The Social Network hits theaters today, as you’ll know if you’ve been following tech news, movie news, celebrity news, Taiwanese CGI news, or just about any kind of news, the so-called “Facebook movie” is kind of a big deal. In its corner, the movie’s got a star-studded cast, stratospheric reviews, and even some (very premature) talk that it could be the movie to beat for Best Picture. Against it: The man it’s based on, Mark Zuckerberg.
The jury’s still out on whether The Social Network positively or negatively depicts Zuckerberg, although the general picture painted by reviews is that Zuckerberg (played by Jesse Eisenberg) comes across as charismatic, awkward, brilliant, and flawed. (I haven’t seen it yet, so I can’t weigh in). In a sense, though, the reality of it doesn’t really matter: The perception, fanned by a hyperbolic tech press, is that Zuckerberg and Facebook are scared stiff of the movie, and that even Zuckerberg’s $100 million grant to the New Jersey public school system was a shallow PR play to counter bad publicity from the movie.
All of this is overblown and a bit offensive in its cynicism, but that’s not to say that team Zuckerberg hasn’t pushed back against the movie at all. In an interesting article, The Hollywood Reporter exposes the more nuanced PR strategy undertaken by Zuckerberg and Facebook in anticipation of the movie.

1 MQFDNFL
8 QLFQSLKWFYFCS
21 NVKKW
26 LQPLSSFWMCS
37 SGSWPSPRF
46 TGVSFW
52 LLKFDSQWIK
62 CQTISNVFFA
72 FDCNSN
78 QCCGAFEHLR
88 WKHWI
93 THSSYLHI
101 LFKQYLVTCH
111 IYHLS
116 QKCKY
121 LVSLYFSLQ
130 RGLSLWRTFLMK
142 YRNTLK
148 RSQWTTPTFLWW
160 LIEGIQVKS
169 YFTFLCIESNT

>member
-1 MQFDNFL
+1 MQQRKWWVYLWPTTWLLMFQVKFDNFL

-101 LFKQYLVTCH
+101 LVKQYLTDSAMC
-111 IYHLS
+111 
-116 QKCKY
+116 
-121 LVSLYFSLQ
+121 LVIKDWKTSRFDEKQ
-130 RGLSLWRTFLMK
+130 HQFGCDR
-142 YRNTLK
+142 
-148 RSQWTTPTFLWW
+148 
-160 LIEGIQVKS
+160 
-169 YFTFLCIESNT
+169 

Zuckerberg chose not to hire a crisis PR team, instead employing a counterstrategy created by his company’s internal corporate communications group and Outcast, its usual PR agency.
A decision was made that Zuckerberg, fearful of how his reaction might further fuel interest in the movie, would not publicly slam the film. Instead, Facebook put forward friends like Chris Hughes, a company co-founder who left in 2007 to join the Obama presidential campaign, to challenge the depiction of Zuckerberg in an August story in the New York Times.
When pressed about the movie at public functions, Zuckerberg has playfully dismissed it as “fiction.” But he has been careful not to seem too peeved by it or to attack director David Fincher or screenwriter Aaron Sorkin; Zuckerberg even cited Sorkin’s “The West Wing” TV series as one of his favorites.
[A publicity strategist said that] “Quite often, people will put together these legal-style briefs saying what’s real and what’s wrong,” he added. “Facebook didn’t do that. They were smart enough to know that that didn’t matter. They just said the story in the movie isn’t the real story. When you’re in one of those battles for perception, all that matters is the net positive.”
More at The Hollywood Reporter.
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